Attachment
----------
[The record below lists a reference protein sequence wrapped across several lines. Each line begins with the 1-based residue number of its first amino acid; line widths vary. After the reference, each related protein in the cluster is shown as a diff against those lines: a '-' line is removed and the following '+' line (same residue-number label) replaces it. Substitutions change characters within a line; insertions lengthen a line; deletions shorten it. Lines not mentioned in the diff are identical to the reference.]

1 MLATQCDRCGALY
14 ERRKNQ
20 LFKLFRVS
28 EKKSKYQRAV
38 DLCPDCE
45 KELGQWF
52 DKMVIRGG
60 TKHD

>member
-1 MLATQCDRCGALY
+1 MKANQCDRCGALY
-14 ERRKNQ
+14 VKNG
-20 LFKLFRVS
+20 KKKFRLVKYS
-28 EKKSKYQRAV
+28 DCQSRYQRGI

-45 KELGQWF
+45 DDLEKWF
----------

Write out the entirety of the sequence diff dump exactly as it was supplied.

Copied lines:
[The record below lists a reference protein sequence wrapped across several lines. Each line begins with the 1-based residue number of its first amino acid; line widths vary. After the reference, each related protein in the cluster is shown as a diff against those lines: a '-' line is removed and the following '+' line (same residue-number label) replaces it. Substitutions change characters within a line; insertions lengthen a line; deletions shorten it. Lines not mentioned in the diff are identical to the reference.]

1 MLATQCDRCGALY
14 ERRKNQ
20 LFKLFRVS
28 EKKSKYQRAV
38 DLCPDCE
45 KELGQWF
52 DKMVIRGG
60 TKHD

>member
-1 MLATQCDRCGALY
+1 MKANQCDRCGALY
-14 ERRKNQ
+14 VKNG
-20 LFKLFRVS
+20 KKKFRLVKYS
-28 EKKSKYQRAV
+28 DCQSRYQRGI

-45 KELGQWF
+45 DDLEKWF